Frontline on Tianamen

Ron Silliman (
Wed, 5 Jun 1996 08:16:02 -0400

Last night, almost by accident, I caught the final 2/3rds of
Frontline's "Heavenly Gates of Peace" (I may have that garbled
somewhat) show on the 1989 Tianamen democracy movement. I was struck by
how much of what the documentary showed reminded me of the student
movement of the 1960s (of which I have firsthand knowledge) and of what
I saw and learned secondhand about somewhat later events, such as the
Attica prison massacre.

The show, which has been controversial because it shows the splits
between the different student, worker and intellectual factions, was
produced in part by a kid of Bill Hinton's and Orville Schell, among
others. It shows, among other things, one of the student leaders, Chai
Ling, being very conscious about her goal of provoking a violent,
deadly response from the government out of a belief that only such a
result would lead to a spontaneous revolt capable of overturning Deng
and Li Peng's hold on power. It also shows her fabricating the level of
violence that did occur, again for political purposes.

It also struck me, and I don't have a way of gauging this, since the
only people I know personally who where in Beijing at the time are
Russian (and thus don't have direct experience of the US student
movement), whether or not those similarities are "real" or a construct
of the filmmaker's narrative, having presumably experienced that here
themselves to some degree and/or knowing that their audience might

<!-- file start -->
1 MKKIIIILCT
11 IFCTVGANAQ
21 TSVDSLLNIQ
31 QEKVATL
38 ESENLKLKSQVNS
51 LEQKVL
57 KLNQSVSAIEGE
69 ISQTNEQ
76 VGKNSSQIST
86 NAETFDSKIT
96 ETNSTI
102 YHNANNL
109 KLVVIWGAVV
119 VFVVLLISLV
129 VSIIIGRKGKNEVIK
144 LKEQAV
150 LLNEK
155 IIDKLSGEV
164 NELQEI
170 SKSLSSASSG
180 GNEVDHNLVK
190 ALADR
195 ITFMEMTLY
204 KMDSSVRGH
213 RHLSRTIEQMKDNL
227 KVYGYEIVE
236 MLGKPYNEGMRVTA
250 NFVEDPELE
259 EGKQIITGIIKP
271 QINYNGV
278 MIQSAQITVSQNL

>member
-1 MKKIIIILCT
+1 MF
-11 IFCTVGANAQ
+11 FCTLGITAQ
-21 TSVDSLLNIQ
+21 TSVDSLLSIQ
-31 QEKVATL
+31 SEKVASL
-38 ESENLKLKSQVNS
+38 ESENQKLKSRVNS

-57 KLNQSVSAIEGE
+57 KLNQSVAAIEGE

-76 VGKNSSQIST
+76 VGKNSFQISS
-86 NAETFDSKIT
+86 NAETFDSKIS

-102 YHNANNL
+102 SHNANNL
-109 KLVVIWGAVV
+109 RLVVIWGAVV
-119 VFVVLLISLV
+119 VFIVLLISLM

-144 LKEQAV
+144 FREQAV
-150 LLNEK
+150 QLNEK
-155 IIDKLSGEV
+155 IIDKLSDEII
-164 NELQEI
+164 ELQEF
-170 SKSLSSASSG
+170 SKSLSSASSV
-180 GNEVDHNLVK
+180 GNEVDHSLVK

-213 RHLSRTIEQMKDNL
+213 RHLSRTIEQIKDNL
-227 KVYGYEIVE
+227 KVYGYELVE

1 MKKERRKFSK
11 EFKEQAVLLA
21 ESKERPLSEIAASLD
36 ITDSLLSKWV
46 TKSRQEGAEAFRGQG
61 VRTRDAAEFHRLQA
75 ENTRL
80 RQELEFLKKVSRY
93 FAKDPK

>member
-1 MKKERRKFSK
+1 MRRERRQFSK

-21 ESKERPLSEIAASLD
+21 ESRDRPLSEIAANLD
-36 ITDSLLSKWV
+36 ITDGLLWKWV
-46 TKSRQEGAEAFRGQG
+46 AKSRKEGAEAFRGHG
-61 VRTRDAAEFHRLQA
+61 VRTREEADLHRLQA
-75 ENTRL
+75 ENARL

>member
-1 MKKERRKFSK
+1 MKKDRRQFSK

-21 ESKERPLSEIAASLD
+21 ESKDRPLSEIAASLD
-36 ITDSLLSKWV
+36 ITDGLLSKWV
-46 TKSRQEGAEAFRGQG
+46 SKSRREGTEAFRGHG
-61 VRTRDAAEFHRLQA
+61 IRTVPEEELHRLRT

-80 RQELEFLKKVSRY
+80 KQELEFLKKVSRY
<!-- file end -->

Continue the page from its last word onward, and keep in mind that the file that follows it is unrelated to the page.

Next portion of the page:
relate to these events from that perspective.

The other thought I want to throw out on this is that in such events as
spontaneous revolts, the forces of power (the state, the party, the
Chicago cops) almost always win the battle in the short term, but that
the longer term remains somewhat more up for grabs. In this way, what
took place in Moscow after the coup against Gorbachev, with Yeltsin on
the tank and all, seems all the more remarkable because the general
forces of history suggest that that was almost an "impossible" event.
Ditto the velvet revolution in Czechoslovakia. I'm totally conscious,
of course, that it is not at all clear, yet, who may or may not have
"won" in Russia or Eastern Europe and that, while the student movement
did force an end to the war in Indochina and had several other impacts
(leading not so much to the sex, drugs, and rock'n'roll scenarios
bandied about here of late as, say, the increased participation of
women in positions of economic and political power), that "who won the
60s" remains a point over which people are still fighting (Dole,
Gingrich and Buchanan can all be read as attempts to "erase" that
decade from different perspectives).

I'm curious about what others think.

Ron Silliman